so the Court cannot find that the Commissioner has satisfied her burden at step five. Dr. Gorup’s
opinion could also add support for Dr. Sands’ opinion that Ms. Hudson should “never” crouch, in
which case no jobs would be available, which is another reason why this error is not harmless.
The Court rejects Ms. Hudson’s undeveloped request for an outright award of benefits, though,
as the record is not so one-sided as to compel a finding that she is disabled. Accordingly, this
case must be remanded for further proceedings.
Because remand is required for the reasons just discussed, the Court need not determine
whether any of Ms. Hudson’s remaining arguments would present independent bases for remand.
However, to aid the parties’ consideration of Ms. Hudson’s claims on remand, the Court will
briefly address those arguments. Ms. Hudson first argues that the ALJ’s analysis of the listings at
step three was too brief to ensure that the ALJ had considered the relevant evidence and to
permit meaningful review. Ms. Hudson is correct that the ALJ’s analysis at this step was
somewhat cursory, but it is hard to fault the ALJ for that, as Ms. Hudson’s counsel expressly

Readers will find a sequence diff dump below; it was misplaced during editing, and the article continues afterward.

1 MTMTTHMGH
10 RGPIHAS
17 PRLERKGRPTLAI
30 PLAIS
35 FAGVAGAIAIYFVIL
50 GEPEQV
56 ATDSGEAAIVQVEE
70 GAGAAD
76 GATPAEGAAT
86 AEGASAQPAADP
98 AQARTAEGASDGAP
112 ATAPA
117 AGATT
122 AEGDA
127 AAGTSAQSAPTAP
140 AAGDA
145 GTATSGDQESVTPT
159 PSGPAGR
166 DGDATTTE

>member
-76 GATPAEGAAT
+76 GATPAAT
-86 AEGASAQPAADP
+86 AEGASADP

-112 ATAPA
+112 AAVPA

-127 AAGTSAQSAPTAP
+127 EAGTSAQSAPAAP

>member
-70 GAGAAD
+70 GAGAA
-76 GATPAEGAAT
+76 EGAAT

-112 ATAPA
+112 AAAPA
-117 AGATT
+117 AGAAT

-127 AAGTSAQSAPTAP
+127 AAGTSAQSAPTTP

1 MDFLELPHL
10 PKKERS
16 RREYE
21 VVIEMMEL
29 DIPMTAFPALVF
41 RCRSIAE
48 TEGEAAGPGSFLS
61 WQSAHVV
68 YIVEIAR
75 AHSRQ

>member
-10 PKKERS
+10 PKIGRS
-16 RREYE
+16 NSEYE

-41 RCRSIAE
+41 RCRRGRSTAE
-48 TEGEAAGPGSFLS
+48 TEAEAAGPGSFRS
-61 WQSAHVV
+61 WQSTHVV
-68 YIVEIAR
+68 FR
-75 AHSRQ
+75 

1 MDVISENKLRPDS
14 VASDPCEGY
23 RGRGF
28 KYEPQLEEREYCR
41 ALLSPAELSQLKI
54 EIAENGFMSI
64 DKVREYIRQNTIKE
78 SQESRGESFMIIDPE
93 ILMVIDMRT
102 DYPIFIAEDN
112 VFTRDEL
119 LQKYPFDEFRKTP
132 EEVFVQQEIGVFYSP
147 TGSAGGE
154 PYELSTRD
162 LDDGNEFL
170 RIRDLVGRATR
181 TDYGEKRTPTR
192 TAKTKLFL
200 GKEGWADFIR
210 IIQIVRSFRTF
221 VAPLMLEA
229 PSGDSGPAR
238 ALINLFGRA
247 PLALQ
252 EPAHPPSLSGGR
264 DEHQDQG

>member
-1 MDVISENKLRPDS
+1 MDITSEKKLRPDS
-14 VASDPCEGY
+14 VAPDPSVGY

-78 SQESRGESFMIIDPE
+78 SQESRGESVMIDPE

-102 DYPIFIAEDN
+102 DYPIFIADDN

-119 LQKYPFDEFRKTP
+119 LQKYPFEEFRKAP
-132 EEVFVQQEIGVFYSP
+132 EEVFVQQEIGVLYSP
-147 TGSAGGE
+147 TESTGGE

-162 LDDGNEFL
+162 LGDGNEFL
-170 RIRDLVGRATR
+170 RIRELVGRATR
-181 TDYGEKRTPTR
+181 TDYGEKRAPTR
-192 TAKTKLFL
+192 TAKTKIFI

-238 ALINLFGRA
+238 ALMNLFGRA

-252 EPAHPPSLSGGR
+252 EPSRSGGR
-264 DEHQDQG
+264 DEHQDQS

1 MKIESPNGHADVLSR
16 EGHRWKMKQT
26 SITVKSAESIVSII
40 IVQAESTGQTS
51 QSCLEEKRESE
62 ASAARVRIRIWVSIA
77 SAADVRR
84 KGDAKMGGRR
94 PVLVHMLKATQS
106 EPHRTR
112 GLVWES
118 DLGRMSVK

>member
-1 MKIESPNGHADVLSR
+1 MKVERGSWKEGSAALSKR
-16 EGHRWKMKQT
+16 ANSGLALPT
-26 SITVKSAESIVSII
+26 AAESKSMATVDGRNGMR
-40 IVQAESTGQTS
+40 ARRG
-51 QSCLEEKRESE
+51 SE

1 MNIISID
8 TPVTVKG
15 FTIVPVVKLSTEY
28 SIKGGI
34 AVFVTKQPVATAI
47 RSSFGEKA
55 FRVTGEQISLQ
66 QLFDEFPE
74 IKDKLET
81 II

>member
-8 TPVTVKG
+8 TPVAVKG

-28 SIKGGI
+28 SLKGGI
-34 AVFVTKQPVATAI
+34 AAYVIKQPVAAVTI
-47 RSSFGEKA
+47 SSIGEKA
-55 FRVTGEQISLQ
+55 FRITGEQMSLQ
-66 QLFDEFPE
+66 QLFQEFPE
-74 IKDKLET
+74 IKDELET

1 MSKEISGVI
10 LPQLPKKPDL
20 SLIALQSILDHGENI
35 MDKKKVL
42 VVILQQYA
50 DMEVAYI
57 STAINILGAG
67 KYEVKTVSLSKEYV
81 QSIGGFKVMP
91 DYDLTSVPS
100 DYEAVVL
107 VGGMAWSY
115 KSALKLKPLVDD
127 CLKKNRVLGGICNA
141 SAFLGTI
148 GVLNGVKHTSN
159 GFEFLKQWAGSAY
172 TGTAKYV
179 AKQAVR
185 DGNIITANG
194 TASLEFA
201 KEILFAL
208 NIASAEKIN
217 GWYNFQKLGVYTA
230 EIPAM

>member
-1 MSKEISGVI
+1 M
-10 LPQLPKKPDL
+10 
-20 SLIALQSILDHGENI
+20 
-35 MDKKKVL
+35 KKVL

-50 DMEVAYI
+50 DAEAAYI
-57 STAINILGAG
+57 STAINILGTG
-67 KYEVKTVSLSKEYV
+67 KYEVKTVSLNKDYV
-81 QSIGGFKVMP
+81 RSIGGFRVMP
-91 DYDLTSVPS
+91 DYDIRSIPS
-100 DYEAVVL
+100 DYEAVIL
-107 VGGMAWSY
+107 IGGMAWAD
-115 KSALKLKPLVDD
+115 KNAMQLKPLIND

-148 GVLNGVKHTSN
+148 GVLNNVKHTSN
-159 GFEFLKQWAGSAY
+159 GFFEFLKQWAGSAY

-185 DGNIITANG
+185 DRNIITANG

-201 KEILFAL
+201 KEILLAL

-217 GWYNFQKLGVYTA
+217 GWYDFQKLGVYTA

disclaimed any contention that she met a listing—at the hearing, counsel began his opening
statement by stating, “First, I’ll state we do not contend that she meets a listing . . . .” (R. 32). If,
however, counsel now believes Ms. Hudson may meet a listing, the parties may take that up with
the ALJ on remand. The Court further notes that the two state agency consultants, on whom the
ALJ relied, considered Listing 1.04C (pertaining to disorders of the spine that result in an
inability to ambulate effectively), (R. 60, 83), whereas the ALJ’s decision and Ms. Hudson’s
present arguments focus more on Listing 1.04A (pertaining to disorders of the spine with
evidence of nerve root compression). Thus, if Ms. Hudson pursues Listing 1.04A on remand, it
may be appropriate to seek a medical opinion specific to that listing, and it would be helpful for
purposes of review for the ALJ to explain her findings on this issue in more detail.
Ms. Hudson also criticizes the ALJ’s credibility analysis, as the ALJ found that Ms.
Hudson’s claims as to the extent of her physical limitations were not fully credible. The ALJ
based that finding in large part on the fact that Ms. Hudson had not taken any pain medication in
almost two years, which undermined her claim of disabling pain. Ms. Hudson testified at the
hearing that the reason for this was that the pain medication did not offer any relief, but the ALJ
rejected that explanation, noting that the medical records reflected that “relief from pain
medication is moderate,” and that “analgesics are providing adequate relief from pain.” (R. 573).
Ms. Hudson now argues that this reasoning was improper because long-term use of pain killers
can have negative side effects. However, Ms. Hudson did not testify at the hearing that she took
no pain medication because of the long-term side effects; she said she took no pain medication